Colouring it true
Origins of the art of colour reproduction
Art is most often viewed at one remove: as a reproduction in a book or on a poster. Usually without acknowledging it, weentrust our experience of the colours of Renaissance Venice or Impressionistic Paris to the skill, and diligenceof the printer. But a comparison of the same image in different books is often a sober reminder of the vagaries of colour reproduction.
Capturing colour on the printed page is one of the themes of “More Than Meets The Eye”, an exhibition at the Victoria and Albert Museum in London that explores the science in art and design, ending on 3 November (see Nature 407, 20; 2000). As this part of the exhibition shows and aknowledge of colour theory is of only limited help in overcoming the infidelities imposed by shortcomings in the technology and materials of printing.
Printing in many colours did not become commonplace until the nineteenth century. Some of the most glorious colour prints of this period were a technical tour de force, for each individual colour was typically applied by a separate printing plate. William Savage, appointedby the Royal Institution in London to improve printing technology, labouredfor eight years on an illustrated book, Practical Hints on Decorative Printing, finally published in 1823, in which some of the images bore the imprint of no fewer than 29 separate woodblocks.
But a technique that was in principle more economical of materials, labour had been developed 100 years earlier. By the start of the eighteenth century artists and scientists had reached a consensus that there were but three primary colours, as well as the white and black needed to lighten or darken them. Said Robert Boyle in 1664: “There are but few Simple and Primary Colours (if may so call them) from whose various compositions all the rest do as it were Result … have not yet found, that to exhibit this strange Variety[painters] need employ any more than, White and Black and Red and Blew and Yellow.”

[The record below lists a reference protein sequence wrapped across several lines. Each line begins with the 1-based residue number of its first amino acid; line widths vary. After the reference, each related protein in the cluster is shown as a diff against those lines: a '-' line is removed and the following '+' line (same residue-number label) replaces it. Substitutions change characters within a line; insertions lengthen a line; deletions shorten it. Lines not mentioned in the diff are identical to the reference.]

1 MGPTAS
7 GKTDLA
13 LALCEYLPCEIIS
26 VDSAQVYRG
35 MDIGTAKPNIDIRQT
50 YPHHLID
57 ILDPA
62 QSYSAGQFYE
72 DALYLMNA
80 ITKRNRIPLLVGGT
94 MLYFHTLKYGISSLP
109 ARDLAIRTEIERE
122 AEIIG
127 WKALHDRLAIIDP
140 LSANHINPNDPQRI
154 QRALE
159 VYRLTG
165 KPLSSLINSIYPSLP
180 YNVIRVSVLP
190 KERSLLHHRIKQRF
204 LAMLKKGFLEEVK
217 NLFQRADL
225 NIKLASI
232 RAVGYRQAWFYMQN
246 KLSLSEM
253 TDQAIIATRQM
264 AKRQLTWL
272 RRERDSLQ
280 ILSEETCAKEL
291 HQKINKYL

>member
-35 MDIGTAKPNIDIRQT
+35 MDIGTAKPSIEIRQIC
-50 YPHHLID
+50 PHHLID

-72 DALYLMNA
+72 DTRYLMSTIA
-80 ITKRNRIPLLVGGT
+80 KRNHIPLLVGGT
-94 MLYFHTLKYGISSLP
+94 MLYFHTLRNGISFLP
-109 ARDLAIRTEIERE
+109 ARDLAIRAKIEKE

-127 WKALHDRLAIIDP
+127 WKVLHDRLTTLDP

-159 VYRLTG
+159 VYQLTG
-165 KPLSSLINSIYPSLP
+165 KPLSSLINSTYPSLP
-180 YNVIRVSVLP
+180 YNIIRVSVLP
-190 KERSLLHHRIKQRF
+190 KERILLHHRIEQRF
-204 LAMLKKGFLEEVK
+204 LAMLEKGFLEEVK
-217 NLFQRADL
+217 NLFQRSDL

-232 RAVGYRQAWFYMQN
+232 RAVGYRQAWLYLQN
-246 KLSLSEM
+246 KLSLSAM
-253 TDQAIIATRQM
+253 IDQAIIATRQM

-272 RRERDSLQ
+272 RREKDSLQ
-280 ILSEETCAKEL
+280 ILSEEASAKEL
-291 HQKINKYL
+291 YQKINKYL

To the French artist, engraver Jacob Christoph Le Blon (1667–1741), this suggested a way to create full-colour prints using just the three primary inks. If they were translucent, theirsuperposition could generate the secondary colours (orange, green purple)aswell as tertiaries and more complex shades. Black, thought Le Blon, shouldarise from superimposing red, and yellow and blue.
To capture tonal variations, Le Blon used the half-tone technique of mezzotinting. A metal plate was burred all over with a sharp implement, and thensmoothed back down by hand to a degree proportional to the lightness of the image: smoother areas retained less colour when inked. But to prepare the three 'colour separation' plates in the pre-photographic era, Le Blon had to pull off the astonishing feat of decomposing a full-colour image into the three primaries by eye.
He began to use this method in the early 1700s, butfailed to find a sponsor until he came to Britain in 1719. Here, incollaboration with the wealthy dignitary Colonel Sir John Guise, heset up a company called The Picture Office in 1720. With the permission of King George, thepartners made several thousand copies of pictures from Kensington Palace.
They were impressive, bysome accounts. Sir James Percival said of one of Le Blon's prints in 1721, “Ourmodern painters can't come near it with their colours, if they attempt a copy make us pay as many guineas as we now give shillings.” This, however was the opinion of someone unused to seeing reproductions in anything but monochrome. In reality the method had several shortcomings. Because the inks were not pure primaries, their mixtures produced somewhat dirty colours — which time has only muddied further. The three primaries did not mix to black but to murky brown, and so Le Blon was forced to add black laboriously by hand. And the plates lost their crispness after many impressions.
Le Blon's biggest handicap, howeverwasa poor business sense. The writer Horace Walpole considered him “either a dupe or a cheat, think the former”. Forced to flee England to escape his debts, hedied in poverty. His three-colour process was abandoned until photolithography, combinedwith James Clerk Maxwell's invention of colour photography, madeit practical in the 1860s.
“not science AND art”, a closing talk for the “More Than Meets The Eye” exhibition, will be given by art historian Martin Kemp at the Victoria and Albert Museum on 3 November (7 pm). Entry free
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Ball, P. Science in culture. Nature 407, 946 (2000). https://doi.org/10.1038/35039639